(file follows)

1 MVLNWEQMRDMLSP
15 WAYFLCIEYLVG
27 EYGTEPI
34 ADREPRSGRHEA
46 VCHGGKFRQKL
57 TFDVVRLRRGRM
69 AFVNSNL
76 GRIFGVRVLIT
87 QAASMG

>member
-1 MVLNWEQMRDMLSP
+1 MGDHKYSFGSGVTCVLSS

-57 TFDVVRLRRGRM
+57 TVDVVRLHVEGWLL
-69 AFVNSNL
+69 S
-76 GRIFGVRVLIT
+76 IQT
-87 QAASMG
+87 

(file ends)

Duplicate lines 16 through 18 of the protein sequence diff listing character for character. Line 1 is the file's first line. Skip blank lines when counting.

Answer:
+69 S
-76 GRIFGVRVLIT
+76 IQT